While we did become Adopt-Ready in 9 months (which may be half the time expected when working with a CAS), you should also note that when you are Adopt-Ready through a private practitioner and approach a Children’s Aid Society, there will most likely be a need for a caseworker to update your Home Study. That is, being Adopt Ready privately does not automatically mean you’re Adopt Ready publicly.
In some instances, and we may be in this situation now, when you approach a CAS to make an inquiry you may wait the typical 6 to 12 months for an update! Why? There is an order to working through the paperwork and some Children’s Aid Societies operate on a first-come, first-serve basis when doing intake of prospective parents regardless of the work they’ve done to become Adopt-Ready previously.
The key here is that if you plan to adopt publicly and wish to go through private PRIDE Training and work with a private adoption practitioner to complete your SAFE Home Study, you should inform your local CAS of your intentions to adopt publicly before you begin the process. Making an initial inquiry through your local CAS will not only put you in line but it also allows the CAS team to help inform you on what they need from your Home Study. This is a good way to bridge the gap between the private and public adoption routes and is a place where we made a significant error due to lack of insight into the process.
Your Adoption Training
While we absolutely loved our private PRIDE trainers and guest speakers, we did notice a disconnect between our intentions to adopt publicly and the main focus of the training. Our trainers gave excellent examples about public adoptions and considerations for those who wanted to work with a CAS; however, the vast majority of the prospective parents were interested in either private or international adoptions. This meant that questions were often out of scope for us, and although we cherished every second of the training, we now know that a more tailored PRIDE would’ve helped us in our public adoption.
Perhaps had we pursued PRIDE training through our local CAS, we would’ve had the opportunity to ask and hear others asking more tailored questions about public adoption. Though, we cannot say for certain and want to emphasize the high-quality training we received.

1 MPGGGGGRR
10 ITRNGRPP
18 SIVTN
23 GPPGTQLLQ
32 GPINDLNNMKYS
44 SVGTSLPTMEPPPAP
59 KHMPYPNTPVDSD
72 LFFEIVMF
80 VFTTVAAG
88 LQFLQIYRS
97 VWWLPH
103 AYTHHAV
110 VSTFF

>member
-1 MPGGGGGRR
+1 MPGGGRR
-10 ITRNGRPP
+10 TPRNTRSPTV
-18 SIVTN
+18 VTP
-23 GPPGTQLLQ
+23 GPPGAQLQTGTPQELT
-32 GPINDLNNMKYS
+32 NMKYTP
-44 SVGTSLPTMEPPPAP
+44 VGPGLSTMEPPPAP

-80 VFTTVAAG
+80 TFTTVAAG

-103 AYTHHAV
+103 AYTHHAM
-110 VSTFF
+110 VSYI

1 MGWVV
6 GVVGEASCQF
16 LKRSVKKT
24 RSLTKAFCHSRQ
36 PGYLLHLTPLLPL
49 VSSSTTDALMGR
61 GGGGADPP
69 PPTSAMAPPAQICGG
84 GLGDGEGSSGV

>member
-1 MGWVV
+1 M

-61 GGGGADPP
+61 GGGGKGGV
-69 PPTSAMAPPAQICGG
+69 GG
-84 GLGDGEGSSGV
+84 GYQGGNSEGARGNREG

One further point, in terms of our training, is that we made connections with other prospective parents, which was great for community building. We, however, did not have the opportunity to make connections with our local CAS which meant starting fresh when we made our initial inquiry.
Although we would not change our training and the path we took, knowing now what we did not know then, we would have made an inquiry sooner with our local CAS. That seems to be our one big “Ah Ha!” moment, as covered in item #2 above.
In fact, it was our private PRIDE Trainer who gave us the sage advice to make sure our private adoption practitioner put in enough information in our Home Study to make us an appealing family for both private and public adoption, as covered in item #1 above. This was excellent advice!
So, why go through private PRIDE Training and Complete a SAFE Home Study Through A Private Practitioner When You’re Looking to Adopt Publicly?
We think the best answer to this is because you think it’s the best option for you. That is, you aren’t sure if you want to adopt privately or publicly. You are too anxious to wait for the initial process to begin with a CAS caseworker. Or, you have the means to do it and your local CAS has informed you that it would help them greatly by reducing workload on their staff. In the end, seeking private PRIDE Training and a SAFE Home Study does give you the right to change your mind and seek adoption privately without starting all over.
Best of luck with your journey no matter what you choose!